This is based on the condition of the products (new, used, etc.). It's a very useful option if you're in a market where condition significantly influences a shopper.


So, these are the key elements of your Google shopping campaign structure. Now, let's discuss the basic strategies you can use for your shopping campaigns.


The Basic Google Shopping Strategies

The first two strategies for Google shopping ads are best suited for newbies. Since they involve creating a single campaign structure, they have some limitations.

However, they perform great under certain circumstances, so I've included them in this guide.

basic google shopping strategies

One Campaign with One Ad Group

Due to its simplicity, this Google Shopping campaign structure is often the first choice of e-commerce store owners. Occasionally, we also run single campaigns that include a single ad group for clients.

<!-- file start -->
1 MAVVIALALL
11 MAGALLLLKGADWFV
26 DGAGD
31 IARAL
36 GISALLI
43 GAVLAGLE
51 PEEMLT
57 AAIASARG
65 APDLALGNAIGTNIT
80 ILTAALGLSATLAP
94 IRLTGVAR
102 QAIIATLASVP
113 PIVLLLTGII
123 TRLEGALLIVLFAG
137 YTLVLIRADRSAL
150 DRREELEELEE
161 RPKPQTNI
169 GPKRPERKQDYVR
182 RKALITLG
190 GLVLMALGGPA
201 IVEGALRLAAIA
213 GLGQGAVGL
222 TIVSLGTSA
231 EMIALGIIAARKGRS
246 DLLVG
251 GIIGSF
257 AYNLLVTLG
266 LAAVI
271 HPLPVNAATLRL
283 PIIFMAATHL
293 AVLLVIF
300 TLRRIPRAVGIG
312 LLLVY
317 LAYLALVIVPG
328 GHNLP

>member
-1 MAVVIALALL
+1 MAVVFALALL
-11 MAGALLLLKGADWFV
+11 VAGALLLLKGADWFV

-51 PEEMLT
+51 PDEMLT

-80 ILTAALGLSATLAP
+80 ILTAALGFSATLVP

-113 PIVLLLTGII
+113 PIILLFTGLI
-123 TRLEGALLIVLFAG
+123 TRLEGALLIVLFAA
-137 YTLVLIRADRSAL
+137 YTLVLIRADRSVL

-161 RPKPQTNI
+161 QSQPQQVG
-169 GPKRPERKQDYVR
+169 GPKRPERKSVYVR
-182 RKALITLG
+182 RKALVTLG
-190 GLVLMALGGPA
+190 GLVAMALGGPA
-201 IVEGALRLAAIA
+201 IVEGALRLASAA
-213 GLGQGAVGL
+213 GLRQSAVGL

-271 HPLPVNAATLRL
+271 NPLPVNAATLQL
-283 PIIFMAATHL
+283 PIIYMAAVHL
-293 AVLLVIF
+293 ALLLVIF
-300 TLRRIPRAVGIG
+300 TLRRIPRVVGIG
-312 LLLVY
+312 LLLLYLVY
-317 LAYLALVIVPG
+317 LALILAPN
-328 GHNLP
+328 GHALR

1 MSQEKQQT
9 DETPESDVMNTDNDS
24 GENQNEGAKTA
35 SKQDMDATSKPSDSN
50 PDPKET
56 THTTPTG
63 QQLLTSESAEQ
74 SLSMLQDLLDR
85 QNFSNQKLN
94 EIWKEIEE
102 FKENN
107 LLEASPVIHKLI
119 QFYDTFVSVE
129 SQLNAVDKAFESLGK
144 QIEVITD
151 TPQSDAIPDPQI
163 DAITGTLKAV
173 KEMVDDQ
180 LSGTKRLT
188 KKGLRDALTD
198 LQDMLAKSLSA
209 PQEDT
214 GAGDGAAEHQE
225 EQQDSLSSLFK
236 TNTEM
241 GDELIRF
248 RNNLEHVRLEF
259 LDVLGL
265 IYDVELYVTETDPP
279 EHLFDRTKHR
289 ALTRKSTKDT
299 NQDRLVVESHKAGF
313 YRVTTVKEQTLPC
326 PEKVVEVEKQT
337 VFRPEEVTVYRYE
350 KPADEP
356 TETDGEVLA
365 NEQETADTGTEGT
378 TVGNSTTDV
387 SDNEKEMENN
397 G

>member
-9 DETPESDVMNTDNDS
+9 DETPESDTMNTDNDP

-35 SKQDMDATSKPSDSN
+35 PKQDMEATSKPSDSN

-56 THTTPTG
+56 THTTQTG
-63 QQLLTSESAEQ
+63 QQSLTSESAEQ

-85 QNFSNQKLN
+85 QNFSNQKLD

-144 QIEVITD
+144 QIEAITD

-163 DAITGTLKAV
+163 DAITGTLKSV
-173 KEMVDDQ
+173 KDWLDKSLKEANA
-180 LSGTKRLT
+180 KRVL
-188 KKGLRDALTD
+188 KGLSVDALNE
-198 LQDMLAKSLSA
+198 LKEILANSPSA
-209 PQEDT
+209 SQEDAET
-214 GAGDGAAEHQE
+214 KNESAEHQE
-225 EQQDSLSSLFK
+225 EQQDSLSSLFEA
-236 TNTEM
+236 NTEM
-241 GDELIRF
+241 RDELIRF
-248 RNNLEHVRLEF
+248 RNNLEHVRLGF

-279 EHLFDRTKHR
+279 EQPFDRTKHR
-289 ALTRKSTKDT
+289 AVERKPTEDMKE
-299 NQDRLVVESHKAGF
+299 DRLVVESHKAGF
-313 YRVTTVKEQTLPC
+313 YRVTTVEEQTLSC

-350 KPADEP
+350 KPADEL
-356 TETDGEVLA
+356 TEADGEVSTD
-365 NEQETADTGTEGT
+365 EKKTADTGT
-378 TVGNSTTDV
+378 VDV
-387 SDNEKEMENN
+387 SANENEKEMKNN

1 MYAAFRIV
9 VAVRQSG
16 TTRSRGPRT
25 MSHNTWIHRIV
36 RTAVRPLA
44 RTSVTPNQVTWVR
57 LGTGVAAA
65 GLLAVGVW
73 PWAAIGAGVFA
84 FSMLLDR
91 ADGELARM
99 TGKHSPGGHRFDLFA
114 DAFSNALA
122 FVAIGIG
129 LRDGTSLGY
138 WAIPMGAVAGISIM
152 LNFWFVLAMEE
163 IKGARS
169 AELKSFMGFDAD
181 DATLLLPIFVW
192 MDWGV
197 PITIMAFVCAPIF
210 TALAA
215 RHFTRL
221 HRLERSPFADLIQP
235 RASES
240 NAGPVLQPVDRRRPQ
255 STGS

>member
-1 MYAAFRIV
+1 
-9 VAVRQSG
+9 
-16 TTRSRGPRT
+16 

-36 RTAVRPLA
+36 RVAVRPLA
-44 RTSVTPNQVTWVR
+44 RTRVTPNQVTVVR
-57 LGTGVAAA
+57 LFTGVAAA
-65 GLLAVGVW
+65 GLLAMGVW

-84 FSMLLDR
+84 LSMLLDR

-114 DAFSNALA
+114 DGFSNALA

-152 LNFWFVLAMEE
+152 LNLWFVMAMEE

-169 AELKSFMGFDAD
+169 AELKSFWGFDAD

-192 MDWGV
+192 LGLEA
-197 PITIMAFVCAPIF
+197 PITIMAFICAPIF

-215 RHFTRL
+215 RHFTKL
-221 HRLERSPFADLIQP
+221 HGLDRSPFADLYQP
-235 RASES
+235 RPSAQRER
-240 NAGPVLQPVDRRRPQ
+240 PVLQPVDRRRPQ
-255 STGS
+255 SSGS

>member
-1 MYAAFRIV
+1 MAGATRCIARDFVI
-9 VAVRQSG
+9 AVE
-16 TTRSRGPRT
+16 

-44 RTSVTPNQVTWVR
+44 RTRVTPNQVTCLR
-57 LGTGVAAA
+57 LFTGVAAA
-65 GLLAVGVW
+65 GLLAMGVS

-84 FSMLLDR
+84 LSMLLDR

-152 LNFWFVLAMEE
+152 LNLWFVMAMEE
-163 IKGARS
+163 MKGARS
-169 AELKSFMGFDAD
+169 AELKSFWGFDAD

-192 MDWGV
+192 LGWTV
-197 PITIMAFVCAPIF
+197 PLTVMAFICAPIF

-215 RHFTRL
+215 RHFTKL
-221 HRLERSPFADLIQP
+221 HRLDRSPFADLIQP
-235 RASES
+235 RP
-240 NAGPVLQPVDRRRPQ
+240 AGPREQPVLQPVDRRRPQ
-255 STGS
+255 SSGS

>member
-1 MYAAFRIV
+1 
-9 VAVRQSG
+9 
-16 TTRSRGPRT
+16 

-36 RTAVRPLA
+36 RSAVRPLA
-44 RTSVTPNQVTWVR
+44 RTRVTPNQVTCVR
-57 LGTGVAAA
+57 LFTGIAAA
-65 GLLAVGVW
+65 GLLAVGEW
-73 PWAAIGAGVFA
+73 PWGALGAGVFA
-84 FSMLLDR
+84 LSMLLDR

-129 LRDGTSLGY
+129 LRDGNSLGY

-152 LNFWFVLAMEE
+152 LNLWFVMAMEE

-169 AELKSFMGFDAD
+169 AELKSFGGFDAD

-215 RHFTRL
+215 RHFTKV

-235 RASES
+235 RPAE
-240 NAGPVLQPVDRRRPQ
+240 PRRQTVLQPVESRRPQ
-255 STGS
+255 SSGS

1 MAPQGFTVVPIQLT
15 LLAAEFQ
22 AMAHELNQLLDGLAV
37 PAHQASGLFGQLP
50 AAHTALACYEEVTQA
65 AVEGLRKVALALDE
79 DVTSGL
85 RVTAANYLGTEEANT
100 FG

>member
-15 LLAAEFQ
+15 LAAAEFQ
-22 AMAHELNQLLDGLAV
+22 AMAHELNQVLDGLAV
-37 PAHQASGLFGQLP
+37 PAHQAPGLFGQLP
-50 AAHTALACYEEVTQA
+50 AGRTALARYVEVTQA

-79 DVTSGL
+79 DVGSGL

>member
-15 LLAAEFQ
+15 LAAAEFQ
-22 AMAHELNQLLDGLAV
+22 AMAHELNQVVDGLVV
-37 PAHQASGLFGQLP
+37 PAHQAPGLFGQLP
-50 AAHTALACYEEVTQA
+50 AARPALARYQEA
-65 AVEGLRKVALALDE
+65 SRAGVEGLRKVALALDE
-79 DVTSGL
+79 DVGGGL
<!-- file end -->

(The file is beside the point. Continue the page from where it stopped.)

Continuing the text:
For example, let’s say you're starting an e-commerce biz selling just sneakers.

Since you only sell one product, the product group within your ad group wouldn’t be too technical. Obviously, it's also very easy to set up and monitor, so there is no point to get into details.

Again, this Google shopping strategy is great for beginners but very limiting in the long run. As you're increasing your inventory, more product data and a more complex structure will be needed to:

  • Identify which search queries are bringing in the most sales and focus on those.
  • Exclude poor performers from many products lumped together in the same product group.
  • Find irrelevant search terms and add those to your negative keyword list to sculpt queries.

One Campaign with Numerous Ad Groups

The next basic Shopping campaign structure is again a single campaign but with many ad groups. I'll still use the above shoe business as an example.

If you’re still just selling sneakers, you can create separate ad groups around product topics, such as price, brand, design, and popularity.

Another scenario would be if you've branched out into a variety of casual shoes.